The clamor continues for President Obama to attend the funeral
of 15 year old honor student Hadiya Pendleton gunned down on a Southside
Chicago street. There's even an online petition on the White House website
imploring Obama to attend. The petition delicately sidesteps the issue of race
and whether black lives are less valued than those of whites. But the glaring
fact is that Pendleton's murder unlike that of countless other virtually
nameless and faceless young African-American victims of murder violence in
Chicago and other inner city neighborhoods made national news because she had
returned to Chicago just days earlier from performing at Obama's inaugural
Obama has certainly not ignored Pendleton's horrendous murder. He
deplored the killing and offered compassion and support directly to her family.
The family has publicly expressed their appreciation for his outreach to them.
However for many that's simply not enough. The constant carp is that Obama went
to Aurora, Colorado and Newtown, Connecticut and expressed sympathy for the
victims of the mass slaughter in both places. They incessantly remind that
blacks, and that foremost includes blacks in Chicago, have been the biggest,
most enthusiastic of his supporters, and in several states pivotal to his
election and reelection triumphs.
The heavy inference is that Obama owes blacks more than just
distant words of support, but concrete action. And since gun violence has been
a relentless and horrific plague in poor black communities, and he's on a
crusade against it, Pendleton's funeral should be a mandatory stop for him to send
the strong message that black lives are just as important as any others. These are painful points to ponder.
But the Pendleton killing as shocking and horrendous as it was,
and like the hundreds of other blacks gunned down in Chicago streets the past
couple of years, is no different than other controversial cases that involve apparent
racial issues. In every case, Obama has been pressed to speak out on, and in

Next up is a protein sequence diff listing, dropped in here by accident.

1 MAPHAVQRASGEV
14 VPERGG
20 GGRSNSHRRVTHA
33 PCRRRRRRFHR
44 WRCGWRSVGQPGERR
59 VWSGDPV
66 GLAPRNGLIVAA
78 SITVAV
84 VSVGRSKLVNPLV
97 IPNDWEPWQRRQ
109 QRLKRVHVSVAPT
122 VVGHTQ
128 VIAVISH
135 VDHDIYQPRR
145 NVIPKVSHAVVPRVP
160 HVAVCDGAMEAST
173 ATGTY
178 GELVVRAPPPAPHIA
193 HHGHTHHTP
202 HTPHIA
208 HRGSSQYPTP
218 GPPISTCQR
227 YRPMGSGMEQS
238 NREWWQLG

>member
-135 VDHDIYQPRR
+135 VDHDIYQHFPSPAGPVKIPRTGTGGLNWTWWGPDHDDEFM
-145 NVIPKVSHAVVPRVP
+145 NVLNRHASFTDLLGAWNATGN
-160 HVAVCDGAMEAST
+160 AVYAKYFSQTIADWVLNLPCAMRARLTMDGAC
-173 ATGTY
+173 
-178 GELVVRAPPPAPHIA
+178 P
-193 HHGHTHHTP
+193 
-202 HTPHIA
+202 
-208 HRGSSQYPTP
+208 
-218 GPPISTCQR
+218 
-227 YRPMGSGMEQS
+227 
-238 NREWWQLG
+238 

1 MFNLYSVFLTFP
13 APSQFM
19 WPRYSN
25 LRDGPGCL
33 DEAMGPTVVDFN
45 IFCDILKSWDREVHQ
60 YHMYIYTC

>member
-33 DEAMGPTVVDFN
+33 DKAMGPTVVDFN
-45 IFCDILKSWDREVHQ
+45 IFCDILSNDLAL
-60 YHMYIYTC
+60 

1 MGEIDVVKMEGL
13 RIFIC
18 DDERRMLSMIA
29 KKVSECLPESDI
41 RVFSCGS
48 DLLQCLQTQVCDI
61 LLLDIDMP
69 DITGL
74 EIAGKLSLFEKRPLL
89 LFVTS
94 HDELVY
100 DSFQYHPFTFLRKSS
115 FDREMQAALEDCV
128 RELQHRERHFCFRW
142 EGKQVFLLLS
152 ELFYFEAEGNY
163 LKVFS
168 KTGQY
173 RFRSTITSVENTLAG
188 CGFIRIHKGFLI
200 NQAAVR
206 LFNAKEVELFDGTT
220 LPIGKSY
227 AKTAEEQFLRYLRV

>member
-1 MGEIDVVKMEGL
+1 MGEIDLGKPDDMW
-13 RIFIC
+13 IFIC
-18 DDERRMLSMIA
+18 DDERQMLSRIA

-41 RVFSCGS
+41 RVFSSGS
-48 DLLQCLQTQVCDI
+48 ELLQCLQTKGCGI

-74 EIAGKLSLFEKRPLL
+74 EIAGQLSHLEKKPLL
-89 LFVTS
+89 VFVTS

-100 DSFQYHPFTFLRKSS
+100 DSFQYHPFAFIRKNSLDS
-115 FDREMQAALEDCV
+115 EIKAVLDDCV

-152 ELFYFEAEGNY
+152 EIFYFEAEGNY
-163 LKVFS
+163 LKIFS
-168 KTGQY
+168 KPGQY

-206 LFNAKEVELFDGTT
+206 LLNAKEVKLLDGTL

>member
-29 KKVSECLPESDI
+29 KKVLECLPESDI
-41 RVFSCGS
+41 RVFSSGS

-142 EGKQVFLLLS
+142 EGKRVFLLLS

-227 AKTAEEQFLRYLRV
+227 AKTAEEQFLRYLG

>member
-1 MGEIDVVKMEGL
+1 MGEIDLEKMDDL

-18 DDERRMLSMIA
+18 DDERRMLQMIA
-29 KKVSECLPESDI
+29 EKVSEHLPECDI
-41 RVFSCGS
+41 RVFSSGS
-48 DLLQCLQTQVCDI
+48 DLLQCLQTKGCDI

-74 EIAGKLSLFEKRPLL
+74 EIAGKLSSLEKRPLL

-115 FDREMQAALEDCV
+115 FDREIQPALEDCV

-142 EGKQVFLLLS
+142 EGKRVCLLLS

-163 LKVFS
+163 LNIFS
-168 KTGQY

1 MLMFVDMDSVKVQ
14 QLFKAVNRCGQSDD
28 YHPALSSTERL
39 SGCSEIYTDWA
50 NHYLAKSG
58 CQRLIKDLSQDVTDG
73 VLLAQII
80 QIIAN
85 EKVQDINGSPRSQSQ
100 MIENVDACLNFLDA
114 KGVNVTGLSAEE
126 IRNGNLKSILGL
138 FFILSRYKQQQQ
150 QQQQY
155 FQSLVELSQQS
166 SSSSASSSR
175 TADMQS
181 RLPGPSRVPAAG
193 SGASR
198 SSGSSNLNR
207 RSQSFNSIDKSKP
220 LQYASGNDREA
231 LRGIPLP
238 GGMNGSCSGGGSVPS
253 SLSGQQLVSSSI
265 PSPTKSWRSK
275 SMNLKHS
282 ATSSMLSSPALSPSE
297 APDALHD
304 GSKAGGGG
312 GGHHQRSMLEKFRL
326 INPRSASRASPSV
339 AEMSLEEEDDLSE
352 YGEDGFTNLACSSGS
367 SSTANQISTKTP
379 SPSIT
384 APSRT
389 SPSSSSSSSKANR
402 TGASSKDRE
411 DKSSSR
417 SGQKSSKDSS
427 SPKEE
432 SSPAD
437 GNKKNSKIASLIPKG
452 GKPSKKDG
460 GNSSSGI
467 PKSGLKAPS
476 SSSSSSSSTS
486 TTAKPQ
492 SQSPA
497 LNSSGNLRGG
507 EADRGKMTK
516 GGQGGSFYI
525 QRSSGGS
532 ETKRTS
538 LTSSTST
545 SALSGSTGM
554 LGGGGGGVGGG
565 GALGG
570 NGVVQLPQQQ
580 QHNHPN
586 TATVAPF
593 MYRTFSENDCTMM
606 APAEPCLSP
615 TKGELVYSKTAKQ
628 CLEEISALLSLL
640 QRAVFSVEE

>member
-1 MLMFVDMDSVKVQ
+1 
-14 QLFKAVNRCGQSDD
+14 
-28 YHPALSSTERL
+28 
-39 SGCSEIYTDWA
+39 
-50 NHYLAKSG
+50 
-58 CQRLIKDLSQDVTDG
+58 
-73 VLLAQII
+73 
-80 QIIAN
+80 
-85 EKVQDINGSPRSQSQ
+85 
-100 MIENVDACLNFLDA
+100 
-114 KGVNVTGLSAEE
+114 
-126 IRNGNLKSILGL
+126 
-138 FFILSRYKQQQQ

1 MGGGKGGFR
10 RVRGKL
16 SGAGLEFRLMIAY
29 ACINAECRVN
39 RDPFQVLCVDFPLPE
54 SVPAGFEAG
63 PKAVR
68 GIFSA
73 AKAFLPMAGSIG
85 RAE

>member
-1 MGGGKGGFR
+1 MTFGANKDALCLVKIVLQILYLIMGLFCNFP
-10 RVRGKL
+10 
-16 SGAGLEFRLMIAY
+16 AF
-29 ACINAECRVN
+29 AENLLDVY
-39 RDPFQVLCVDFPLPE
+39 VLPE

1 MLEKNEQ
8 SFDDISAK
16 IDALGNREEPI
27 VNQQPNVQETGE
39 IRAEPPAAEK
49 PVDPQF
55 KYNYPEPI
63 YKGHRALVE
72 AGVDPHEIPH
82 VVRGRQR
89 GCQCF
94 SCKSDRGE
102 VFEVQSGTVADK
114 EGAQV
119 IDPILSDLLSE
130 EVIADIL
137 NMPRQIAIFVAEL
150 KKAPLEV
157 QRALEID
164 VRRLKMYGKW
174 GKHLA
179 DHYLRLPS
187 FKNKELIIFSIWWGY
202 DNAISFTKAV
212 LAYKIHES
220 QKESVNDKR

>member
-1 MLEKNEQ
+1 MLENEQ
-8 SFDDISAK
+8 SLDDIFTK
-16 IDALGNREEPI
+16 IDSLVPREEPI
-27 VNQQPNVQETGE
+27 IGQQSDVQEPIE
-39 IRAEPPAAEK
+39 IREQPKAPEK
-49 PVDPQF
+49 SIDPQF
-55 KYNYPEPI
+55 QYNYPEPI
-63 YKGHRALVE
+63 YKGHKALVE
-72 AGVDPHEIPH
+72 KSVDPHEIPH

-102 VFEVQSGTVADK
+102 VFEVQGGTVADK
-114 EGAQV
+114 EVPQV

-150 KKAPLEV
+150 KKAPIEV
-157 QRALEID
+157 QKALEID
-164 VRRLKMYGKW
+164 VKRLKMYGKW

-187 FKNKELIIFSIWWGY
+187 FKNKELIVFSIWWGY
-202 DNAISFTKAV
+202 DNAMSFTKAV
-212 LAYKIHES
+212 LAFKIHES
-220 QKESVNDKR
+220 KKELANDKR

this case, show up on.
The push for Obama to attend Pendleton's funeral, though, begs
the question of whether he has a special obligation to appear at every victim
of violence's funeral. The answer is no.
Obama, as all sitting presidents, almost always avoids involvement in
controversial local issues, and that's the key. Murder violence is a local
issue, handled by local authorities, and local communities, and for presidents
to interfere is to step into a political minefield that would do far more harm
than good. It would violate the rigid separation of federal and state powers.
It would open the floodgate for any and every individual and group that has a
legal wrong, grievance, or injustice to expect, even demand, that the president
speak out on their cause. And in the case of a local neighborhood murder that
garners news mention, the demand that the president attend the funeral of the
victim and show support. After all, if he did that for one victim, he'd always
be slapped with the demand that he do it for other victims.
Even presidential statements on a controversial issue have
polarized, and fueled political backlash. In fact, the Pendleton slaying is a
near textbook example of the fury and passion that racial leaden cases and
issues always stir. Obama is African-American and there's rarely been a moment
during his tenure in the White House that he hasn't been relentlessly reminded
of that. The one time that he gingerly ventured into the minefield on a
racially charged local issue was his mild rebuke of the white officer that
cuffed Harvard professor Henry Louis Gates in 2009. The reaction was instant
and rabid. Polls after his mild rebuke showed that a majority of whites
condemned Obama for backing Gates and, even more ominously, expressed big
doubts about his policies.
The murders in Chicago on the surface do not appear to have any
racial implications. But underneath they do because they raise painful
questions. Why do so many young blacks wantonly wreak mayhem and murder on
their own? Why do police and public officials often seem helpless to stop the
killings? Why is it that so many young black males feel so abandoned, hopeless,
and alienated from society? What part do the towering problems of failing
public schools, Great Depression joblessness among young black males, and the
relentless cutback in family support and skills training programs have in
escalating the violence? Should the victimizers solely be blamed for the
violence or is society a culprit too in failing to deal with the social and
economic crisis in ghetto communities?
The Pendleton murder cast another horrific glare on the gaping
racial disparities in how the lives of young blacks slain in inner city
neighborhoods in contrast to those of suburban whites are publicly viewed and treated.
It stirred a soul search on how the lives of young blacks are routinely
devalued by so many, and the need for renewed local and national action to be
taken for that to end. There are no easy answers to the plague of black murder
violence whether Obama personally attends Pendleton's funeral or not.
Earl Ofari Hutchinson
is an author and po litical analyst. He is a weekly co-host of the Al
Sharpton Show on American Urban Radio Network. He is an associate editor of New
America Media. He is host of the weekly Hutchinson Report Newsmaker Hour on
KTYM Radio Los Angeles streamed on ktym.com podcast on blogtalkradio.com and internet
TV broadcast on thehutchinsonreportnews.com. Follow Earl Ofari Hutchinson on